• Since your legs won't get as damaged on this flatter course, the weakest link on the day is more likely to be related to bonking badly from not taking in enough calories, so it's important to practice eating in your long runs
  • Bad or inadequate nutrition will slow you dramatically so work out what you can stomach in advance then fuel early and often, before you get to a point where your stomach virtually shuts down and eating becomes hard or impossible
  • Practice hydration in your training runs and try to get an idea of which sports' drinks you can stomach best, ideally trying out various brands to see how they work for you on long runs
  • Hilly and trail-based training runs are ideal but you can just about get away with living in a big city and training only on roads and treadmills for this type of gentler course, which would be more of a disadvantage in more mountainous ultras
  • Practice hard power-hiking as you will almost certainly walk sections of the race and the more you can improve and get more efficient at this, the less energy and effort it will take, thus allowing a degree of recovery during the race so you can get back to running well again
What about tactics for the race itself?
  • The first 45 minutes are in the dark so have a plan of what to do with your head lamp after that point, especially if you need to use the same one that evening
  • Like most ultras, people tend to go out too fast, so bear in mind that going even a little too hard early on is likely to cause a significant slow-down later on
  • Make sure you have a general plan for your pacing but allow yourself to be guided by the perceived effort, which is something that needs to be refined through years of experience and training to know the appropriate effort level (not the appropriate pace) that is sustainable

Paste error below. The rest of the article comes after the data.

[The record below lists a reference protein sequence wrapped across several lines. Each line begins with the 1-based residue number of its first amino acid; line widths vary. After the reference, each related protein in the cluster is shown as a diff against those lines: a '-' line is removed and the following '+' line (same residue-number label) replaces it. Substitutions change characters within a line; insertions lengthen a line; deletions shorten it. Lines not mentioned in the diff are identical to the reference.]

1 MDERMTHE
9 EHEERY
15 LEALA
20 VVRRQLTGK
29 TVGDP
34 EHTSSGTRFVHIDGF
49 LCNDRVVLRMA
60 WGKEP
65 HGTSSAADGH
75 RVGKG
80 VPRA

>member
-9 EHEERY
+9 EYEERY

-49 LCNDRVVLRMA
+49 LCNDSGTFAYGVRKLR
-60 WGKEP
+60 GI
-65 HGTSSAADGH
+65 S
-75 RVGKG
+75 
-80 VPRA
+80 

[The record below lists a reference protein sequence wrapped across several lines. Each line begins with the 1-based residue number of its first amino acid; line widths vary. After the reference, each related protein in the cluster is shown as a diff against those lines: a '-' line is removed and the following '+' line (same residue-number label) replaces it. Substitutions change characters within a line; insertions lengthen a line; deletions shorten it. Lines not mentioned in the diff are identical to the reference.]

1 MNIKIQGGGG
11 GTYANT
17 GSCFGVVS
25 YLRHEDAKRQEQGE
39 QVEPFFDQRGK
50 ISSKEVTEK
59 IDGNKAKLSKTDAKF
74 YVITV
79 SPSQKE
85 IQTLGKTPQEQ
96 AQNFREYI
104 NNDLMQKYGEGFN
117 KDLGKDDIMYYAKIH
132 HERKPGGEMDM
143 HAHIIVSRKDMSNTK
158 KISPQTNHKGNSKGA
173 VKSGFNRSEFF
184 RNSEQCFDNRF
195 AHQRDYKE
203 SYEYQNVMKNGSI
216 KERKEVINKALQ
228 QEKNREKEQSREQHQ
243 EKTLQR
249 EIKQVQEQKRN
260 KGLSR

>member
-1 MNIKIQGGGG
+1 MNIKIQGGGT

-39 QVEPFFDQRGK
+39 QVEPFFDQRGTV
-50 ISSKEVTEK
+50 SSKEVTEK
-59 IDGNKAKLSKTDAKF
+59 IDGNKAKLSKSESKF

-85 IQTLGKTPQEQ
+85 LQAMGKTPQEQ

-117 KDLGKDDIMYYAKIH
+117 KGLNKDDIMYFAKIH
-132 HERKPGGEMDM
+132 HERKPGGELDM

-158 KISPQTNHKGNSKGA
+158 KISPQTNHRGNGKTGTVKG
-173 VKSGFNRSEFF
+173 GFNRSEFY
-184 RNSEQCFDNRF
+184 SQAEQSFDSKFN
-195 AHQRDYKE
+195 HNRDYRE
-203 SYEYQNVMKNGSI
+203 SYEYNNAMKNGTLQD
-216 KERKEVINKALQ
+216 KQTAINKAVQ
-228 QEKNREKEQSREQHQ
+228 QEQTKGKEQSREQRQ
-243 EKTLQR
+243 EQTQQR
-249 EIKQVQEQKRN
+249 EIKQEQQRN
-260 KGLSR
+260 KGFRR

• The main reason for a poor time is slowing down considerably later on, not going out too slowly
  • Look through the course directions to get an idea of the route and where the aid stations are so you know what to expect - the fact the race is made of laps means you'll get very familiar with it
  • Try not to spend too much time at the start/finish area at the end of each loop as this is the easiest place to drop and it's mentally better to get in and out quickly than to spend more time with drop bags etc. at DamNation, six miles later
  • Plan ahead for any issues or problems that you're likely to face, like chaffing, batteries dying in your head lamp, bonking etc - it's easier to have a plan ready than to work out what to do when you're semi-delirious after hours of running
  • Don't forget any vital pieces of gear, such as a rain jacket as a precaution - simple errors like this can lead to DNFs
  • Pacers and crews can be helpful, especially for motivation, but this looped format means RR100 is about the easiest trail 100 miler to do unsupported so it's really a matter of preference and convenience (although my pacers, Paul and Meredith Terranova, did a great job in keeping me occupied and avoiding wasted time at aid stations)
  • Don't get too focused on a time or buckle cut-off until very near the end - you'll run your best race and time by running by feel so that you're not adjusting pace constantly based on what your watch says
  • The cut-offs are generous so even if things go horribly wrong there's probably enough time to rest and recuperate and still get back on the course with enough time to finish, so don't drop until you're timed out unless you're injured or seriously ill
  • Beware the chair, like in any ultra - if you sit down, you'll find it a lot harder to get going again
  • Finally, at the finish your recovery will be improved by eating anything (ideally protein and carbs) within the first 30 minutes as well as lying down for several minutes with your legs raised slightly above your heart so the blood doesn't pool in your legs


  1. Good advise on not worring about pace. Running Ultrcentric 12 hour race next month. I'm not going to worry about time or should I say miles, until hour 8.

    Thanks Ian!

  2. That is a fantastic post Ian. I am glad to see you ran this race with 65 mi/wk. I am still learning the perceived pace. Simple gliding along in the beginning turns out to be faster than the big drive at the end.

  3. Hi Ian
    Could you help with differentiating between quality mileage over simply quantity?
    As per:"prioritize quality mileage over quantity"
    Thanks, great post.

  4. Neil - quality refers to faster running, not just lots of slow plodding. The tips above are more generalized but when I apply details to an individual coaching client I allow for the specifics of their circumstances and lifestyle. For example, someone who's run 10 100 milers would have great endurance so there might be more focus on their speed than for someone moving up from a 50k to a 100 miler who needs to work more on endurance in their build-up.